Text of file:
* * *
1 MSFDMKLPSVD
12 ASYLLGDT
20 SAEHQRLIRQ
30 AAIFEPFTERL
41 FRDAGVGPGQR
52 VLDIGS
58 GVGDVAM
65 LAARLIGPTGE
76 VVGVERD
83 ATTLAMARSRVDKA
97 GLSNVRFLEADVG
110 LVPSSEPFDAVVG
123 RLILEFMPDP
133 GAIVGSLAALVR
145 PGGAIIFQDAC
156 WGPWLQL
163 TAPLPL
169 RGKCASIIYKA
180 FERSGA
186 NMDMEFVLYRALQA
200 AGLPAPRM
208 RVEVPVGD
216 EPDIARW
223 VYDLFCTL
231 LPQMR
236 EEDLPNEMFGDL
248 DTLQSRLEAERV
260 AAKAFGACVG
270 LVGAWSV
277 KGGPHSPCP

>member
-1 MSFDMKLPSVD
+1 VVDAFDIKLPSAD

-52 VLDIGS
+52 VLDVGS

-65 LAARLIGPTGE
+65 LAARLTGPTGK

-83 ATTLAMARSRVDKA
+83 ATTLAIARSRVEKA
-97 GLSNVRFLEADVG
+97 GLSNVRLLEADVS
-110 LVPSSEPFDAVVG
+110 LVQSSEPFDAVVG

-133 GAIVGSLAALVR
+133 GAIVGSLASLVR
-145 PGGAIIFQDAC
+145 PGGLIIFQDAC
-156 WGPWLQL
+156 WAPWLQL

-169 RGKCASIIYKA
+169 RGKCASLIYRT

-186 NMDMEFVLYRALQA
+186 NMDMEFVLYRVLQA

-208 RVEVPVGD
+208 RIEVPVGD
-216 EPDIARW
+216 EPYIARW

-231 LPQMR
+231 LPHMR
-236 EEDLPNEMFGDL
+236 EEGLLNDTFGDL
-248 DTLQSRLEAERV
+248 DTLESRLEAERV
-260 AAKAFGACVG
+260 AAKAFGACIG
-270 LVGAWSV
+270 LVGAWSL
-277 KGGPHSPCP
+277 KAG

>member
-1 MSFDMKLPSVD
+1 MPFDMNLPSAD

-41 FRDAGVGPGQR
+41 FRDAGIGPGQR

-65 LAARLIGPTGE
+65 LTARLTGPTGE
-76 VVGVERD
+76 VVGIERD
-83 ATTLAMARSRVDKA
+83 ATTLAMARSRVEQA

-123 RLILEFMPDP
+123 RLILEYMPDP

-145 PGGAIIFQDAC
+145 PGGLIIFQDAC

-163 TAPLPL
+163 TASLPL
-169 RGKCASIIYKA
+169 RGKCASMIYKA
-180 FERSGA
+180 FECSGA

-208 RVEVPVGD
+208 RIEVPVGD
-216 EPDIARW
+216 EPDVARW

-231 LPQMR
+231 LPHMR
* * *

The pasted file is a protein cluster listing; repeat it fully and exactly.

1 MSFDMKLPSVD
12 ASYLLGDT
20 SAEHQRLIRQ
30 AAIFEPFTERL
41 FRDAGVGPGQR
52 VLDIGS
58 GVGDVAM
65 LAARLIGPTGE
76 VVGVERD
83 ATTLAMARSRVDKA
97 GLSNVRFLEADVG
110 LVPSSEPFDAVVG
123 RLILEFMPDP
133 GAIVGSLAALVR
145 PGGAIIFQDAC
156 WGPWLQL
163 TAPLPL
169 RGKCASIIYKA
180 FERSGA
186 NMDMEFVLYRALQA
200 AGLPAPRM
208 RVEVPVGD
216 EPDIARW
223 VYDLFCTL
231 LPQMR
236 EEDLPNEMFGDL
248 DTLQSRLEAERV
260 AAKAFGACVG
270 LVGAWSV
277 KGGPHSPCP

>member
-1 MSFDMKLPSVD
+1 VVDAFDIKLPSAD

-52 VLDIGS
+52 VLDVGS

-65 LAARLIGPTGE
+65 LAARLTGPTGK

-83 ATTLAMARSRVDKA
+83 ATTLAIARSRVEKA
-97 GLSNVRFLEADVG
+97 GLSNVRLLEADVS
-110 LVPSSEPFDAVVG
+110 LVQSSEPFDAVVG

-133 GAIVGSLAALVR
+133 GAIVGSLASLVR
-145 PGGAIIFQDAC
+145 PGGLIIFQDAC
-156 WGPWLQL
+156 WAPWLQL

-169 RGKCASIIYKA
+169 RGKCASLIYRT

-186 NMDMEFVLYRALQA
+186 NMDMEFVLYRVLQA

-208 RVEVPVGD
+208 RIEVPVGD
-216 EPDIARW
+216 EPYIARW

-231 LPQMR
+231 LPHMR
-236 EEDLPNEMFGDL
+236 EEGLLNDTFGDL
-248 DTLQSRLEAERV
+248 DTLESRLEAERV
-260 AAKAFGACVG
+260 AAKAFGACIG
-270 LVGAWSV
+270 LVGAWSL
-277 KGGPHSPCP
+277 KAG

>member
-1 MSFDMKLPSVD
+1 MPFDMNLPSAD

-41 FRDAGVGPGQR
+41 FRDAGIGPGQR

-65 LAARLIGPTGE
+65 LTARLTGPTGE
-76 VVGVERD
+76 VVGIERD
-83 ATTLAMARSRVDKA
+83 ATTLAMARSRVEQA

-123 RLILEFMPDP
+123 RLILEYMPDP

-145 PGGAIIFQDAC
+145 PGGLIIFQDAC

-163 TAPLPL
+163 TASLPL
-169 RGKCASIIYKA
+169 RGKCASMIYKA
-180 FERSGA
+180 FECSGA

-208 RVEVPVGD
+208 RIEVPVGD
-216 EPDIARW
+216 EPDVARW

-231 LPQMR
+231 LPHMR